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Rewriting the geologic history of Mars one megaflood at a time

2 Apr 2021, 12:00 UTC
Rewriting the geologic history of Mars one megaflood at a time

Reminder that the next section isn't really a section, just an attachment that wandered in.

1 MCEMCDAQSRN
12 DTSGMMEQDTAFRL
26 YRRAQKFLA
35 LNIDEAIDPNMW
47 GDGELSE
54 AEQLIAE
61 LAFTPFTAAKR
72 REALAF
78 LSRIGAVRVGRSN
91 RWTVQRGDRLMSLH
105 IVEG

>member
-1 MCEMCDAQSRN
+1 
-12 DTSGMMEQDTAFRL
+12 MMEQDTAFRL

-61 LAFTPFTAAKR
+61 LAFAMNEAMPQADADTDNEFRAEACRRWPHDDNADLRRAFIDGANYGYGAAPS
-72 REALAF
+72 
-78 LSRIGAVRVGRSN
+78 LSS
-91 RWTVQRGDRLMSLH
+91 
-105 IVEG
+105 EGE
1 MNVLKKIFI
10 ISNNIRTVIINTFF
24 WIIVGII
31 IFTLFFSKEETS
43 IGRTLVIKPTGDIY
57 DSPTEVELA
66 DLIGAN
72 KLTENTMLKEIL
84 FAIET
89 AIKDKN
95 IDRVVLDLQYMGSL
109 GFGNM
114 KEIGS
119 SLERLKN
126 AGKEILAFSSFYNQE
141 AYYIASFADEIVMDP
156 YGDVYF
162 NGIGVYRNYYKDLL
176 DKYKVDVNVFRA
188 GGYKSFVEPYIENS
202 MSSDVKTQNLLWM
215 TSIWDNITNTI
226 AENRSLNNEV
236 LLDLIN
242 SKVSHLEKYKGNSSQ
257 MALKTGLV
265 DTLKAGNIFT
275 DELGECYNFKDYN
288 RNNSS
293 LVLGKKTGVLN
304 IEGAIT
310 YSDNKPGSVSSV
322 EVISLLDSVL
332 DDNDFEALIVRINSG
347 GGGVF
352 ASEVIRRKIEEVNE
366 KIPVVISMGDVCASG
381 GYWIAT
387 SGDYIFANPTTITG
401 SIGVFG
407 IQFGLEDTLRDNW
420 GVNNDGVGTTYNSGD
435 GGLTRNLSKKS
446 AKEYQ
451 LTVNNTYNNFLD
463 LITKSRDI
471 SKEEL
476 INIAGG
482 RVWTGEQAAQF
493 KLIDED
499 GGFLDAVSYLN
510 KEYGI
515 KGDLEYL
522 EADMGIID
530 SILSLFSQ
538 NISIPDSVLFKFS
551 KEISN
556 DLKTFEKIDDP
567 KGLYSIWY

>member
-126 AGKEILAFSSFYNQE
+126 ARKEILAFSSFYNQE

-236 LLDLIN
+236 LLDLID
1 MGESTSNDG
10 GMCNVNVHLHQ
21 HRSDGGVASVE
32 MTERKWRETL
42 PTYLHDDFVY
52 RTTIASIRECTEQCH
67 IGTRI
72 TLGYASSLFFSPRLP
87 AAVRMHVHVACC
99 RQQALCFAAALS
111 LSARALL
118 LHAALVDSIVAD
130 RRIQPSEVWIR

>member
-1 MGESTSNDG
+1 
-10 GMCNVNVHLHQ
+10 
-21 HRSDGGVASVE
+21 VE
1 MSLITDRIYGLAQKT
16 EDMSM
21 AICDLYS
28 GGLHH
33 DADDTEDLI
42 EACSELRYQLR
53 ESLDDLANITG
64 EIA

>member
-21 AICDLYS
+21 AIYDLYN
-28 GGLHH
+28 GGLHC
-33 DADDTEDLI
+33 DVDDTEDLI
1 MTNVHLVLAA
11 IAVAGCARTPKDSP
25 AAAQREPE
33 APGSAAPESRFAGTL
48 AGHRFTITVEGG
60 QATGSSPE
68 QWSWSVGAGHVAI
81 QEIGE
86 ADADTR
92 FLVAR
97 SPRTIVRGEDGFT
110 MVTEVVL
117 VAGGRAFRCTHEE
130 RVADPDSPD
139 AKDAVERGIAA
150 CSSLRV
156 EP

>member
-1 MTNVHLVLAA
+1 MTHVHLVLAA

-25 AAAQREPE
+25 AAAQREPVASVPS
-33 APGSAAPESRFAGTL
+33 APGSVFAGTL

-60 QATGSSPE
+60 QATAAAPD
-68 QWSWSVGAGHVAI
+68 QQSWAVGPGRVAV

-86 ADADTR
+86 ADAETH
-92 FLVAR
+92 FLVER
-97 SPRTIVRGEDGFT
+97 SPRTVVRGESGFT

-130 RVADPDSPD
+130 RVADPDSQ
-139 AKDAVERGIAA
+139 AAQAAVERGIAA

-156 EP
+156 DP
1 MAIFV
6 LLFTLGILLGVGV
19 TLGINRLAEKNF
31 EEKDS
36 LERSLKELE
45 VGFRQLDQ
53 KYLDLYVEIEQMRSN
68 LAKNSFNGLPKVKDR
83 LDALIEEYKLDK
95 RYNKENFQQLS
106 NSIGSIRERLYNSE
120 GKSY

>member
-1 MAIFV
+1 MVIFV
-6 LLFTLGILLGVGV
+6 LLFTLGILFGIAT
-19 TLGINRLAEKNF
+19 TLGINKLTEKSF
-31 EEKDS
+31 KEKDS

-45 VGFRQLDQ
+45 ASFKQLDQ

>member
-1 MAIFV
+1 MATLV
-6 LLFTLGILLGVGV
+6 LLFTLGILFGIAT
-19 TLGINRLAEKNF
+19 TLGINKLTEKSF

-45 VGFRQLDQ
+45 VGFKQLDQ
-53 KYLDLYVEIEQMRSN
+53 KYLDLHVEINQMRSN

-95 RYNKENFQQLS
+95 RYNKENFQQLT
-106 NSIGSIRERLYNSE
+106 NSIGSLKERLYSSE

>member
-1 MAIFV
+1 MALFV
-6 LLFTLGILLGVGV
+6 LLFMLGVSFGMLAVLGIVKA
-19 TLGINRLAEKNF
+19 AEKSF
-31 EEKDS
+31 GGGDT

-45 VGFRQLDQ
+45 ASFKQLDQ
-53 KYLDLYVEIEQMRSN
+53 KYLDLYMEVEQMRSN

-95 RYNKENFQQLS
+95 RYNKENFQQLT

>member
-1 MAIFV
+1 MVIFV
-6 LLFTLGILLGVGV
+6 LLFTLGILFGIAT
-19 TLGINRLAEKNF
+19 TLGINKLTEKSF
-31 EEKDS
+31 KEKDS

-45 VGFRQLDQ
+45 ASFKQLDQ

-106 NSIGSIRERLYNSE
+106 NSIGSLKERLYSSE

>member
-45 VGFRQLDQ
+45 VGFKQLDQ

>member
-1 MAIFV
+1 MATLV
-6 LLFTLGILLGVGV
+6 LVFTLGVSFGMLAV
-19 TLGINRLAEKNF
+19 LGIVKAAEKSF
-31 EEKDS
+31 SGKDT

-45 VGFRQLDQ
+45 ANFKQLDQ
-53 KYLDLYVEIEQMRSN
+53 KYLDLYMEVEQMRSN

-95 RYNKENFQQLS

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Title: Deposits from giant floods in Gale crater and their implications for the climate of early Mars (Nature, open access)Authors: E. Heydari, J. F. Schroeder, F. J. Calef, J. Van Beek, S. K. Rowland, T. J. Parker & A. G. FairénFirst author affiliation: Department of Physics, Atmospheric Sciences, and Geoscience, Jackson State UniversityThanks to the 8-year trek of NASA’s intrepid Curiosity Rover (Fig. 1), Gale Crater is arguably the best-studied place on Mars. The crater has had a tumultuous history – it’s been filled to the brim with rock, then hollowed out again by wind to form a hill at its center, known as Mt. Sharp. It has housed small lakes and had parts of its rim destroyed by rivers. However, to fully understand Gale’s place in Mars’ potentially habitable past, these snapshots aren’t enough. Rover images show tantalizing hints of ancient water inside Gale crater perhaps a billion years before the most recent lakes, and where there was liquid water, there might have been promise for life. But life doesn’t just appear on a planet overnight! For an environment to go from habitable to inhabited takes time. So, how long did wet conditions last in Gale? So far there’s ...

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